Aesop’s fable, The Tortoise and The Hare, tells the tale of a race between a tortoise (a slow and steady mover) and a hare (an animal with explosive speed). You’ve likely heard the story. The hare’s speed makes him arrogant. Confident of winning, he takes a nap midway through the race. When the hare awakes, he finds that the tortoise, crawling slowly but steadily, has arrived before him.
I like to reference this fable in launch marketing, not because “slow and steady” is the better option but because it’s a wonderful analogy of the two types of trajectories entrepreneurs and creators can pursue in their launches.
The Tortoise launch trajectory is slow, steady, and focused on incremental improvements over a longer period of time. Entrepreneurs going this route will often launch without much fanfare. Instead, they opt to stay under the radar and make improvements to their launch marketing day by day. They tend to consider reaching their destination (a goal, such as revenue or customers) as a marathon, rather than a sprint.
This is how I have launched my organizations, without fanfare and fireworks, simply keeping my head down, working day by day, and seeing steady improvements successfully scale up the business.
The Hare launch trajectory is fast and explosive, focused on creating a massive impact on day one and using that momentum to spark sustained growth. Entrepreneurs going this route will be zeroed in on the launch day, with the vast majority of pre-launch efforts focusing on maximizing the potential of those first 24 hours. They hope that rapid, early success will put their brand and product name out there instantly (no flying under the radar for creators going this route), and help them to reach big goals quickly.
This is a favorite of Apple for release of any of its latest innovations. It often launches with a bang: long lines outside Apple stories, global launch events, months of anticipation in the lead up, and even the occasional “accidental” leak of a design, event, or date to boost excitement among its loyal followers.
Both the Tortoise and the Hare tactics are powerful, successful, launch marketing strategies. Only you can determine which is right for you, but consider a few pros and cons as you make your decision.
Pros and Cons: The Slow and Steady Tortoise
- Ability to minimize inefficiencies in spending (budget/time)
- Production and manufacturing remain manageable; don’t become overwhelmed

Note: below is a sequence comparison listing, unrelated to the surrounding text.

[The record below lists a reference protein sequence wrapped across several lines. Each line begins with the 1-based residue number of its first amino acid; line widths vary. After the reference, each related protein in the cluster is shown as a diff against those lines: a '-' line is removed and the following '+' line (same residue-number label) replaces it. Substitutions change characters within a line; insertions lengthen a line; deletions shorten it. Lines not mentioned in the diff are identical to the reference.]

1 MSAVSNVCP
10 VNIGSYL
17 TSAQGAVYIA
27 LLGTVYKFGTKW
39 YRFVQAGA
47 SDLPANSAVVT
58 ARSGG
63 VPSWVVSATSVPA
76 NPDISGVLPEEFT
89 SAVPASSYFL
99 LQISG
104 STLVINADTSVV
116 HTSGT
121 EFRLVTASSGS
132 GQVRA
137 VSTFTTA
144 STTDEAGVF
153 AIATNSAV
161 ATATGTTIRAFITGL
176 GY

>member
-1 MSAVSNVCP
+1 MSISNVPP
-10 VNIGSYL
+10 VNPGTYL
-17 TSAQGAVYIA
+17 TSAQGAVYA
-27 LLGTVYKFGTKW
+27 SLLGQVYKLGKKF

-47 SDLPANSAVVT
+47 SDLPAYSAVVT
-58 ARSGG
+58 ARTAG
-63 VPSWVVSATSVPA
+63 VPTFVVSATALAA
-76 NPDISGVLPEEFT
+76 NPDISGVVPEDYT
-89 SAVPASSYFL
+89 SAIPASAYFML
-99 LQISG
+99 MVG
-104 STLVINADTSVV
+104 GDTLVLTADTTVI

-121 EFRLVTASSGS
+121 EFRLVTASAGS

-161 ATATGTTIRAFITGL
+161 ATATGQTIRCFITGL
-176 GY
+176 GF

- Allows you to use profit as your marketing budget from day one
- Doesn’t provide big, impressive launch day revenue numbers to quote to media, investors, and other stakeholders
- Requires patience and longer-term thinking; doesn’t generally allow for quick, significant strategy pivots
The Tortoise strategy should be considered by entrepreneurs and creators who:
- Have small budgets and require revenue in order to invest further in their launch strategies
- Have a particularly low tolerance for risk
- Have tight margins and need a laser focus on making each and every marketing effort profitable before scaling up
- Are in the very early stages of product/idea development (for example, a prototype doesn’t exist in any form)
- Are pursuing their idea as a side gig or part-time project with limited hours available to commit
Pros and Cons: The Fast and Explosive Hare
- Can take your product from zero to “global hero” in a matter of days
- Draws higher levels of interest from investors, media, and other stakeholders
- If you fail fast, you learn fast (and can pivot quickly)
- Riskier and more stressful (more pressure for a big, fast, successful launch)
- Can require substantial budget prior to bringing in any revenue
- Can become a victim of your own success; are often beholden to production and manufacturing partners who may be unable to ramp up quickly enough to meet the demand (resulting in unhappy customers)
The Hare strategy should be considered by entrepreneurs and creators who:
- Want to launch through a crowdfunding platform
- Have sizeable budgets that come from sources other than their own launch revenue (bootstrapping, VCs, angel investors)
- Seek immediate success at launch, due to their need to show investors promising data, to capture market share quickly, or to feed their own ego
- Have a higher tolerance for risk
- Have a product or idea ready to go for immediate shipping/delivery to early customers
- Have a comprehensive team (whether internally or working with external partners) and substantial time/bandwidth to invest in the launch
Both launch trajectories should end up at the same destination (a revenue goal, for example) within roughly the same amount of time (a 30-to-90-day launch period). Essentially, they offer two different paths to that destination.short url: